When the liposomally packaged siRNA drug enters the cell, how is it activated at the appropriate time to perform the appropriate
function? What features of the liposome enable the drug to travel to the appropriate place in the body?
Once LNPs cross into the cell, they are at first contained within an endosomal vesicle. The cationic or ionizeable lipid
component of the LNP is designed to promote disruption of the endosomal membrane to promote release of the siRNA into the
cytoplasm of the cell. Once the siRNA is in the cytoplasm, it is able to associate with the cellular RNAi machinery to enable
RNA interference for the desired target.
DiLA2-based liposomes are designed to carefully balance several properties to enable successful delivery of the siRNA in the cytoplasm.
Key properties include: the ability to interact with a cell to initiate internalization, or endosomal uptake; fusion with
the endosome to enable endosomal escape; and release of the siRNA in the cytoplasm. These features can be designed into a
specific delivery component(s), or they can be engineered into the liposome structure. Interaction with a cell surface leading
to endosomal internalization is characteristically driven by nonspecific properties and is primarily manifested by a slight
cationic charge on the liposome surface. Endosomal release is typically achieved by fusion of the liposome with the endosomal
membrane, and requires pH-responsive characteristics. The interaction of the liposome and the endosomal membrane, in response
to the pH gradient in the endosome, is usually based on the pKa of the liposome components and can be designed into the DiLA2 molecule. Ultimate release within the cytoplasm is also achieved by charge properties, again the pKa, that allows for neutrality
and loss of the electrostatic attraction between a positively charged component and the negatively charged siRNA.
On the horizon
Looking forward, do you foresee having the ability to target various tissues and areas of the body?
Yes. We and others have made significant progress over the last few years in developing delivery systems for siRNA and in
understanding mechanisms of siRNA delivery. The progress made in the field in a short time has given us great optimism that
we will continue to significantly broaden the target cells and tissues addressable by RNAi delivery technology.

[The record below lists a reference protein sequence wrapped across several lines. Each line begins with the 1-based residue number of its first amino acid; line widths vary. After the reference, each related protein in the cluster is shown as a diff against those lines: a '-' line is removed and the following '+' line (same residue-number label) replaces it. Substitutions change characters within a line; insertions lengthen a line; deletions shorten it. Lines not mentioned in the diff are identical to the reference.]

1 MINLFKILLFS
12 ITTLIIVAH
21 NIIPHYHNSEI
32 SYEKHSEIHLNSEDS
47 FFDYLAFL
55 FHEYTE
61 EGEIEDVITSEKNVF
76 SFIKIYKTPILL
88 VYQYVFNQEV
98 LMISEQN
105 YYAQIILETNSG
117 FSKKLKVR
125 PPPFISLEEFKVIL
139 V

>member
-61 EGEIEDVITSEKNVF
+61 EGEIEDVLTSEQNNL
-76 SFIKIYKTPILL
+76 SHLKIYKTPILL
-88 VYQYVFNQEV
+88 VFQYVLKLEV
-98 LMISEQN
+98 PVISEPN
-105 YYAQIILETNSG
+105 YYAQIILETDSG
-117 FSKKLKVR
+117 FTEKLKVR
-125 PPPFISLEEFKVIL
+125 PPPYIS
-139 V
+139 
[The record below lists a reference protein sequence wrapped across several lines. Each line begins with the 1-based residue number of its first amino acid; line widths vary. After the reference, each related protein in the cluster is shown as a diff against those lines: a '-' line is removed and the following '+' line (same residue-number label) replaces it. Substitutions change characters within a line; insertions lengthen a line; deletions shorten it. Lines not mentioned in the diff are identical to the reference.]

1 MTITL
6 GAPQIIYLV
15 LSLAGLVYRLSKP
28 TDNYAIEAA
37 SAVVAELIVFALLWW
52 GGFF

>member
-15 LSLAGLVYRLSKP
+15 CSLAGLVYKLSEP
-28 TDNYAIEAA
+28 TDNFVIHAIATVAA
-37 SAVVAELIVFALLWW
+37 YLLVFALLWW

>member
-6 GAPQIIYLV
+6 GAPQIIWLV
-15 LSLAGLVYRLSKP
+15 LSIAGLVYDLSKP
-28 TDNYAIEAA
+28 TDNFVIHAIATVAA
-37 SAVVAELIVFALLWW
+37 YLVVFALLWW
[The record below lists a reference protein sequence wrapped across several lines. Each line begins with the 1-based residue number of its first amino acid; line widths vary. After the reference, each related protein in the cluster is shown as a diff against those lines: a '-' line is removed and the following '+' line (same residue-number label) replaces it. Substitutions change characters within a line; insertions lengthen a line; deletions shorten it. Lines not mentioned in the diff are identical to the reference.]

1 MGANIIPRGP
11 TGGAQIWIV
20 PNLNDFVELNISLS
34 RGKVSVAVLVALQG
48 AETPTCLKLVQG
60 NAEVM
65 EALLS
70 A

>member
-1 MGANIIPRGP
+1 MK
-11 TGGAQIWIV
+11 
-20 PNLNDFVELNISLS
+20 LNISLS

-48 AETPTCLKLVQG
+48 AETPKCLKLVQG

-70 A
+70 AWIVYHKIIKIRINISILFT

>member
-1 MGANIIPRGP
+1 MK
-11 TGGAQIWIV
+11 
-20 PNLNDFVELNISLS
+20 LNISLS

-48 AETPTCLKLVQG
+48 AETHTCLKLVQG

The ability to target organs besides the liver via systemic delivery is a central goal for MDRNA. Given the nature of the liver to filter out particles from the systemic circulation,
it will be a matter of biasing delivery away from the liver and into other organs. Physical/chemical characteristics such
as size and apparent charge, and careful choice of targeting ligand may allow for this biasing and effective distribution
to other tissue.
For our bladder program, dosing occurs via direct instillation into the bladder; this is more of a topical delivery approach with the intent to localize and maintain
the siRNA within the bladder tissue. The goal for local delivery to other sites such as lung or skin, would focus on maximal
uptake at the site of administration, and the formulation would need to be tailored to provide the characteristics most appropriate
for the target cell type.
Our near-term, newer programs focus on opportunities where we can obtain effective delivery of the siRNAs without complex
formulations. We are concentrating on disease indications such as the lung, eye, and kidney where we can get effective delivery
and activity of these molecules without any sort of complicated formulation. We are, however, looking at formulations, and
we will consider those further downstream, but at the moment it is more cost-effective (i.e., from a cost-of-goods perspective)
to use nonformulated forms of the drug. Looking forward, we at Quark are working on noninvasive routes of administration (e.g.,
inhalation or topical) so that patients can self-administer the drug without involving injection.